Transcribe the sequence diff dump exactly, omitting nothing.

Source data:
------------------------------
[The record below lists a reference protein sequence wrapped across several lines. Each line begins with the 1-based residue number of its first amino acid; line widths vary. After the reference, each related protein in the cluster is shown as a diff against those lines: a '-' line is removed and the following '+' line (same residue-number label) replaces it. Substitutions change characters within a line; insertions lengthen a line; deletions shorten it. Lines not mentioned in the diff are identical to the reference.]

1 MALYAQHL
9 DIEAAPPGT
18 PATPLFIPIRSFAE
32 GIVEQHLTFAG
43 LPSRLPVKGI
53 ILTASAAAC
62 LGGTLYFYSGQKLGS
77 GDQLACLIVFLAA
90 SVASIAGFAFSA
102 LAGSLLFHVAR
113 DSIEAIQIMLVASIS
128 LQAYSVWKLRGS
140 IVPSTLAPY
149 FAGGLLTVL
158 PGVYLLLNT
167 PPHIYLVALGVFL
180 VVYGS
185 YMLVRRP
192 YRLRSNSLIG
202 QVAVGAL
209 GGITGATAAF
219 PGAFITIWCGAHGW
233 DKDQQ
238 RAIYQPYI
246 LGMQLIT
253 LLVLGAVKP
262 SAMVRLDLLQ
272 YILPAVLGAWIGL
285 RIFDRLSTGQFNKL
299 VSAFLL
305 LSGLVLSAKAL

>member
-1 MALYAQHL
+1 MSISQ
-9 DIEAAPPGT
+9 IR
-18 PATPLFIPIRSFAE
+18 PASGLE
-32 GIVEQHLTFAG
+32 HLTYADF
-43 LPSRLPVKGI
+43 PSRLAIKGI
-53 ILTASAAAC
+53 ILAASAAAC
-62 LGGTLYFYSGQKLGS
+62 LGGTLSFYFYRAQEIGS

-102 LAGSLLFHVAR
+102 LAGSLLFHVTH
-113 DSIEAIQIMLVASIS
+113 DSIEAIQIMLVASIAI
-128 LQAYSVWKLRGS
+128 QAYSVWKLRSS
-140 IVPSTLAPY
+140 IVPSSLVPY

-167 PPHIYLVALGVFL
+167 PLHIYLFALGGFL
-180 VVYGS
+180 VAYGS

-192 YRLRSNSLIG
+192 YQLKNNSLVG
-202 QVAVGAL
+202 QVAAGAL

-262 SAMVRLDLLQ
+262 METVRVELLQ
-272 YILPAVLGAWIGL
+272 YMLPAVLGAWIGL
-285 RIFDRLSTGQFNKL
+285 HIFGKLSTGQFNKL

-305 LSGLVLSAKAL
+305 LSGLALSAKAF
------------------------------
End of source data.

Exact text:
[The record below lists a reference protein sequence wrapped across several lines. Each line begins with the 1-based residue number of its first amino acid; line widths vary. After the reference, each related protein in the cluster is shown as a diff against those lines: a '-' line is removed and the following '+' line (same residue-number label) replaces it. Substitutions change characters within a line; insertions lengthen a line; deletions shorten it. Lines not mentioned in the diff are identical to the reference.]

1 MALYAQHL
9 DIEAAPPGT
18 PATPLFIPIRSFAE
32 GIVEQHLTFAG
43 LPSRLPVKGI
53 ILTASAAAC
62 LGGTLYFYSGQKLGS
77 GDQLACLIVFLAA
90 SVASIAGFAFSA
102 LAGSLLFHVAR
113 DSIEAIQIMLVASIS
128 LQAYSVWKLRGS
140 IVPSTLAPY
149 FAGGLLTVL
158 PGVYLLLNT
167 PPHIYLVALGVFL
180 VVYGS
185 YMLVRRP
192 YRLRSNSLIG
202 QVAVGAL
209 GGITGATAAF
219 PGAFITIWCGAHGW
233 DKDQQ
238 RAIYQPYI
246 LGMQLIT
253 LLVLGAVKP
262 SAMVRLDLLQ
272 YILPAVLGAWIGL
285 RIFDRLSTGQFNKL
299 VSAFLL
305 LSGLVLSAKAL

>member
-1 MALYAQHL
+1 MSISQ
-9 DIEAAPPGT
+9 IR
-18 PATPLFIPIRSFAE
+18 PASGLE
-32 GIVEQHLTFAG
+32 HLTYADF
-43 LPSRLPVKGI
+43 PSRLAIKGI
-53 ILTASAAAC
+53 ILAASAAAC
-62 LGGTLYFYSGQKLGS
+62 LGGTLSFYFYRAQEIGS

-102 LAGSLLFHVAR
+102 LAGSLLFHVTH
-113 DSIEAIQIMLVASIS
+113 DSIEAIQIMLVASIAI
-128 LQAYSVWKLRGS
+128 QAYSVWKLRSS
-140 IVPSTLAPY
+140 IVPSSLVPY

-167 PPHIYLVALGVFL
+167 PLHIYLFALGGFL
-180 VVYGS
+180 VAYGS

-192 YRLRSNSLIG
+192 YQLKNNSLVG
-202 QVAVGAL
+202 QVAAGAL

-262 SAMVRLDLLQ
+262 METVRVELLQ
-272 YILPAVLGAWIGL
+272 YMLPAVLGAWIGL
-285 RIFDRLSTGQFNKL
+285 HIFGKLSTGQFNKL

-305 LSGLVLSAKAL
+305 LSGLALSAKAF